These are the preferred terms for referring to Australia’s indigenous people. The text of the play refers to “Aboriginal culture” and names its main character as “an Aboriginal Woman,” but the term Aboriginal excludes Torres Straits Islander people, which is a distinct group, and vice versa. “First Nations Peoples” is a term that has gained popularity in recent years to signal that both groups are the sovereign, original inhabitants of the land now known as Australia. Because the terms Aboriginal, indigenous Australian, and Torres Strait Islander do not account for an individual’s specific heritage, many Aboriginal and Torres Strait Islander use local terms to describe their particular region.
Aboriginal and Torres Strait Islander Peoples/First Nations Peoples Quotes in The 7 Stages of Grieving
The The 7 Stages of Grieving quotes below are all either spoken by Aboriginal and Torres Strait Islander Peoples/First Nations Peoples or refer to Aboriginal and Torres Strait Islander Peoples/First Nations Peoples. For each quote, you can also see the other terms and themes related to it (each theme is indicated by its own dot and icon, like this one: Note: all page numbers and citation info for the quotes below refer to the Bloomsbury edition of The 7 Stages of Grieving published in 2015.).
Scene 14: March Quotes
‘Defiant Aboriginal March’
‘Aboriginal March, Traffic Stopper’
No one said that about the fucken Santa Parade the week before!
Related Characters: The Woman (speaker)
Page Number and Citation:
Explanation and Analysis:
Aboriginal and Torres Strait Islander Peoples/First Nations Peoples Term Timeline in The 7 Stages of Grieving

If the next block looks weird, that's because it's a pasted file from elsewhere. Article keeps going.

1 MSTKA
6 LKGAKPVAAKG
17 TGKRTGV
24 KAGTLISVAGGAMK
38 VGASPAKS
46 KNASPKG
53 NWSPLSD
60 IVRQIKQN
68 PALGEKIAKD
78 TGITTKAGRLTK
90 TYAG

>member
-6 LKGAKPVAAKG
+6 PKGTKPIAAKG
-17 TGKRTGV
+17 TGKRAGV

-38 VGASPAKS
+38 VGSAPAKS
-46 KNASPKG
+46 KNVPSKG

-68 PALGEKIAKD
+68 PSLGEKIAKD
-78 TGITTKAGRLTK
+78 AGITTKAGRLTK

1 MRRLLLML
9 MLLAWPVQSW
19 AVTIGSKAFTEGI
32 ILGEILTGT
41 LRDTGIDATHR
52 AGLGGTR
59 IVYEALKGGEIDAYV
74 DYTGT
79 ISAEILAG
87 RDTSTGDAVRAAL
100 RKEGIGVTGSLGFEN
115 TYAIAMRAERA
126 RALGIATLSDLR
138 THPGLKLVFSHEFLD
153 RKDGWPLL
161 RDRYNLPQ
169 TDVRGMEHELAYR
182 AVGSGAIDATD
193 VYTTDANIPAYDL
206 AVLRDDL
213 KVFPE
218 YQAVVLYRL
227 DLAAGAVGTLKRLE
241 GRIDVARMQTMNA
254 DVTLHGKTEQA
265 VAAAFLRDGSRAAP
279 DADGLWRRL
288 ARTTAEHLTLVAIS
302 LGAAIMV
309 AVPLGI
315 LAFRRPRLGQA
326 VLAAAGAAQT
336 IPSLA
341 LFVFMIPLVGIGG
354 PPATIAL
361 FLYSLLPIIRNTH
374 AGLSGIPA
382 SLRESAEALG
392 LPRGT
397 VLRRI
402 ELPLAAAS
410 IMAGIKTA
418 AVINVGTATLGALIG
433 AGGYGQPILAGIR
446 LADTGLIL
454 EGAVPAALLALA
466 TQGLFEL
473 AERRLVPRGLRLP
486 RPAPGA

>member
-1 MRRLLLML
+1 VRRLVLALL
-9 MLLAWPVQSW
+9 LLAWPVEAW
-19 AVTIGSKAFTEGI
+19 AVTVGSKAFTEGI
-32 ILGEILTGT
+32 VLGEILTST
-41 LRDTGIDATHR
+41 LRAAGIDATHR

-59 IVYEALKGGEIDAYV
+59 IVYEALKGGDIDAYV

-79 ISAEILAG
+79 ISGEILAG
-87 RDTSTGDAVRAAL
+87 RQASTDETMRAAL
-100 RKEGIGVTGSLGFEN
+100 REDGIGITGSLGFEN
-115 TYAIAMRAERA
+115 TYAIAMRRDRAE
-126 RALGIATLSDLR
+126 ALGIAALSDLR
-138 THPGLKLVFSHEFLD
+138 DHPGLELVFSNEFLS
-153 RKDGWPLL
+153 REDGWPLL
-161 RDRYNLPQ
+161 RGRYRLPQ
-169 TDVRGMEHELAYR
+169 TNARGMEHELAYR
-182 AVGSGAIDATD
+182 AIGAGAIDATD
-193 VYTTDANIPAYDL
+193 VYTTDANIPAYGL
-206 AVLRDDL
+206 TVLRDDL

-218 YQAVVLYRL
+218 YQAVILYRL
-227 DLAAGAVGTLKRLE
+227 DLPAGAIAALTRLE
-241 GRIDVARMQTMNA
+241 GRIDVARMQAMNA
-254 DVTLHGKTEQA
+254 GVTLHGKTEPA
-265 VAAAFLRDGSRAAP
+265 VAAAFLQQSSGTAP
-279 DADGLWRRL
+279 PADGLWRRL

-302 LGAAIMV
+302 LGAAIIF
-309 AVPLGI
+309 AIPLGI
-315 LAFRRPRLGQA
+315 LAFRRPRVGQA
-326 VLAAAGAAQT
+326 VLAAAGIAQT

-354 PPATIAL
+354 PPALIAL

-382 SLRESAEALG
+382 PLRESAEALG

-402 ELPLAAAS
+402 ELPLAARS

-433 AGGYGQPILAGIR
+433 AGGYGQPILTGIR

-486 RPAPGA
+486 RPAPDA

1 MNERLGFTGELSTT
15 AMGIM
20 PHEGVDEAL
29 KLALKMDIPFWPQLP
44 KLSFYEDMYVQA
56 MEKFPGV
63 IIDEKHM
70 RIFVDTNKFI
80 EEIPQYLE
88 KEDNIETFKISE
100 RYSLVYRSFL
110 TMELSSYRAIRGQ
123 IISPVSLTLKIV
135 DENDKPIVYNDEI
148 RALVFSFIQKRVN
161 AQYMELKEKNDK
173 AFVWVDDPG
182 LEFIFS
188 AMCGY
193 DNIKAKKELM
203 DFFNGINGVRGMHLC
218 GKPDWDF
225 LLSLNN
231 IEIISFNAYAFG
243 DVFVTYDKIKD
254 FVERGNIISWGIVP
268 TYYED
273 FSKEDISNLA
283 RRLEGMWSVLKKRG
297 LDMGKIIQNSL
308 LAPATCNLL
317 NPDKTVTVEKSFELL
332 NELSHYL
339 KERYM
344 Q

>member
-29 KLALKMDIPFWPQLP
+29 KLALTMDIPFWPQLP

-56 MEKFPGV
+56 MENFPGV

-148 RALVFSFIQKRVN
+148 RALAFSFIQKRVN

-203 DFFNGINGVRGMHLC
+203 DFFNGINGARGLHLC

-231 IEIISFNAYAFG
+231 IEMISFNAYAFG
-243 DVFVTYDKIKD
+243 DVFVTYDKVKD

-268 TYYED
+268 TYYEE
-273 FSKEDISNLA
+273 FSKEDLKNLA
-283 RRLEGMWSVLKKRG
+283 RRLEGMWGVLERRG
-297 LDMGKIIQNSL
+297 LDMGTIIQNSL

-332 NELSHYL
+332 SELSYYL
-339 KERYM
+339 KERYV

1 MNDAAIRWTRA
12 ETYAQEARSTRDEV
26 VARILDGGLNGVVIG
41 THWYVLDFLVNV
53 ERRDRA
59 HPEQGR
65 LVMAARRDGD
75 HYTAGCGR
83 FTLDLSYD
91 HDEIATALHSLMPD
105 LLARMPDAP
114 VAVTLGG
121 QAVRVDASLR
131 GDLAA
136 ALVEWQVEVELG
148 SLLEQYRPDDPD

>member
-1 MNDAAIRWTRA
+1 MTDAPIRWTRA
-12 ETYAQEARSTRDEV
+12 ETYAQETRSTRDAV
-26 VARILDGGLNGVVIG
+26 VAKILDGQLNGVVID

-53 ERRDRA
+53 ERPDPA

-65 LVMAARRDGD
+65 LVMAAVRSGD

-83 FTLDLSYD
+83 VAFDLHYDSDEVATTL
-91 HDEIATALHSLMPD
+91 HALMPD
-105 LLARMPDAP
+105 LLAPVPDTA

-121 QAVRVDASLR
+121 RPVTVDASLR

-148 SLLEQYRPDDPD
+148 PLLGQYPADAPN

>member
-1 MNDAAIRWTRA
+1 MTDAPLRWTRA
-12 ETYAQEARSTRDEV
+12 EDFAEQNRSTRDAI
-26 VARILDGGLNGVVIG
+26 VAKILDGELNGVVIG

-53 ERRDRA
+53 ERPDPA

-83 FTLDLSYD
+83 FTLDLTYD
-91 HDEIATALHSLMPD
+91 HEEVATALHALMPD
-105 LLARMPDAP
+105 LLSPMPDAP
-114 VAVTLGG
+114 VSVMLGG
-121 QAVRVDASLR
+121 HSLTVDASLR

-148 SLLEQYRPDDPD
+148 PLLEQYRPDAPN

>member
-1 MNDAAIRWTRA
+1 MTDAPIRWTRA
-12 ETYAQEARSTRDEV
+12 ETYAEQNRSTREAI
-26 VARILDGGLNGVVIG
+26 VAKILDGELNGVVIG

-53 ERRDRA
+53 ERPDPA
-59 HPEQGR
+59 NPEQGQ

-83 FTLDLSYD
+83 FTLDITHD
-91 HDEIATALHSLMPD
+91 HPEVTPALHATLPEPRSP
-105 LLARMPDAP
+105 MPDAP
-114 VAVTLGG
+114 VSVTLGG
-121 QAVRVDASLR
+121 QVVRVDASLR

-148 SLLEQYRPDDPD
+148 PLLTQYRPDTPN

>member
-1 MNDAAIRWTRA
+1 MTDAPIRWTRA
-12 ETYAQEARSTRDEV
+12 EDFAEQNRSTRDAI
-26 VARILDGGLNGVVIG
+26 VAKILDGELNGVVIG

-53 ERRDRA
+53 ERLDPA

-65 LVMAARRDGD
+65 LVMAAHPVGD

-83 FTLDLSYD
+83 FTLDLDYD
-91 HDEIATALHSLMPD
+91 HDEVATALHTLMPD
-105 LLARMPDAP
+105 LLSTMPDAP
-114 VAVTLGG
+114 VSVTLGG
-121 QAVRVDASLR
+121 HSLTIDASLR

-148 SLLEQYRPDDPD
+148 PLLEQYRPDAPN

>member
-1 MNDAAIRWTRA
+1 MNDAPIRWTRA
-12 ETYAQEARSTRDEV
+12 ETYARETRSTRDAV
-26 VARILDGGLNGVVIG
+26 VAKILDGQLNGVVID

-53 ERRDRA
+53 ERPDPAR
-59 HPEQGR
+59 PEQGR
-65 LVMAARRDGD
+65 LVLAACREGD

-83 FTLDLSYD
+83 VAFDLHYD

The timeline below shows where the term Aboriginal and Torres Strait Islander Peoples/First Nations Peoples appears in The 7 Stages of Grieving. The colored dots and icons indicate which themes are associated with that appearance.
Scene 1: Prologue
...warns that the material to follow depicts the names and visual representations of recently dead Aboriginal and Torres Strait Islander people. The message promises that proper respect will be shown to... (full context)
Scene 4: Nana’s Story
...family would “paint up and dance,” or don traditional clothing and body paint and perform Aboriginal songs and dances. The girls of the family would sometimes participate and put on their... (full context)
Scene 13: Mugshot
Scene 14: March
...Woman describes the news reports about the march. The news called the gathering a “Defiant Aboriginal March” and a “Traffic Stopper.” No one, she says, reported such things about a “Santa... (full context)
Scene 18: Gallery of Sorrow
...is projected on the projection spaces across the stage. The images depict the phases of Aboriginal History: Dreaming, Invasion, Genocide, Protection, Assimilation, Self-determination, and, finally, Reconciliation. (full context)